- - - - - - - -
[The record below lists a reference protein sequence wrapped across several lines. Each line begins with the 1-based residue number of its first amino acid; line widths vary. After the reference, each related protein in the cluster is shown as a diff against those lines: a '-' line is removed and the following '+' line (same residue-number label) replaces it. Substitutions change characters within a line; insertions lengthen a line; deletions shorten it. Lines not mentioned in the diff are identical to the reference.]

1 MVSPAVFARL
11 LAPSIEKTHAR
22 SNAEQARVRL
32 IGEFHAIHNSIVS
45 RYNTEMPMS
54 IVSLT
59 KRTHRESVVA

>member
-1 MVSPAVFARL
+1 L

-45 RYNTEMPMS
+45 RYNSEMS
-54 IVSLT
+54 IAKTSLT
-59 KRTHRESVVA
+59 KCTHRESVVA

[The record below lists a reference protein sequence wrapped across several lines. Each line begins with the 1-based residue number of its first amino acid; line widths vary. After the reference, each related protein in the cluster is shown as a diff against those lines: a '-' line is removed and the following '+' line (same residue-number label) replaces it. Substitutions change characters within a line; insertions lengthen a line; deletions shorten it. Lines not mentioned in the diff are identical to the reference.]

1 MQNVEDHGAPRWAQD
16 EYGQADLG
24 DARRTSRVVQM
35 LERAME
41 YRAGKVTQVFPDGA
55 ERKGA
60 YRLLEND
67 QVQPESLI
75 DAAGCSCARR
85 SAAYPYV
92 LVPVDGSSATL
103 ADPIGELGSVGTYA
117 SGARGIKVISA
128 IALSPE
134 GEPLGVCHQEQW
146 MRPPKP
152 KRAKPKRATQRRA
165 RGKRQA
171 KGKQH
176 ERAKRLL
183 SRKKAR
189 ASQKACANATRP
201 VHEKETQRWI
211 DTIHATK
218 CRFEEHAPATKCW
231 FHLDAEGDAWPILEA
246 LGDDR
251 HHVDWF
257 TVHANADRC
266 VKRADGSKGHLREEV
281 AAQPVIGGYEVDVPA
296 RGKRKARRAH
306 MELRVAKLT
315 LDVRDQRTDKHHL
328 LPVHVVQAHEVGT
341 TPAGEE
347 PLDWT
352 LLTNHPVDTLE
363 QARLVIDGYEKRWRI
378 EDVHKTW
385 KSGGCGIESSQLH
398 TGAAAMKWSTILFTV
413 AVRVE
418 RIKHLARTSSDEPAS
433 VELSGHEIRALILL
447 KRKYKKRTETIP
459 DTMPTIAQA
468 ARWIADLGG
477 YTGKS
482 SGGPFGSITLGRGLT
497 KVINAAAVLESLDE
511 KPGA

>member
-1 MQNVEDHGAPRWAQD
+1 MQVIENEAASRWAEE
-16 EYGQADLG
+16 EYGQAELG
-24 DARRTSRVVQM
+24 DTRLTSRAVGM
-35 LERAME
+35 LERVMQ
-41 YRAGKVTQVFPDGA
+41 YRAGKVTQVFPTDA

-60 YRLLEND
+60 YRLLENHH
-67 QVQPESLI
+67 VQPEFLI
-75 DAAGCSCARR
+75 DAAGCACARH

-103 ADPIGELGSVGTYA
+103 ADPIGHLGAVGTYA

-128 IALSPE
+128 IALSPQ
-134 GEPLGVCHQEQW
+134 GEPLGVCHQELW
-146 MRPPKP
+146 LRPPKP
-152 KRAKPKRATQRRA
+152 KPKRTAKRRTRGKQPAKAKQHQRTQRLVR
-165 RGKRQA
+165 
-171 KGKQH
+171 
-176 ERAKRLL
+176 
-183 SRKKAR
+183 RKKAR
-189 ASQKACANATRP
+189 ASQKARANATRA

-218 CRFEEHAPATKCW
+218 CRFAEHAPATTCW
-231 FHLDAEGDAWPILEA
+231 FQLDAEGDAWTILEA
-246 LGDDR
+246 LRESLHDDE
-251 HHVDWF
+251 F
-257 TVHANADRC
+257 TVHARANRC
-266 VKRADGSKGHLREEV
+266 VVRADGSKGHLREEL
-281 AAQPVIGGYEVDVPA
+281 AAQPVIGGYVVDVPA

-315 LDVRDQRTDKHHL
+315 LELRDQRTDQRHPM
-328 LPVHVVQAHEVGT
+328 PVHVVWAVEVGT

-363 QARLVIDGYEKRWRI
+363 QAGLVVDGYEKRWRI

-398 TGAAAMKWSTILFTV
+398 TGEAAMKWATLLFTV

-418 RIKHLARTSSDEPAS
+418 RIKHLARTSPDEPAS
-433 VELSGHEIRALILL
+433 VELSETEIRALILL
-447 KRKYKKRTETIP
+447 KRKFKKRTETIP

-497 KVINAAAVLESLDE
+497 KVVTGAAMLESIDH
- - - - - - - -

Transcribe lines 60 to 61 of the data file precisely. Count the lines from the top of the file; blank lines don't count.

398 TGAAAMKWSTILFTV
413 AVRVE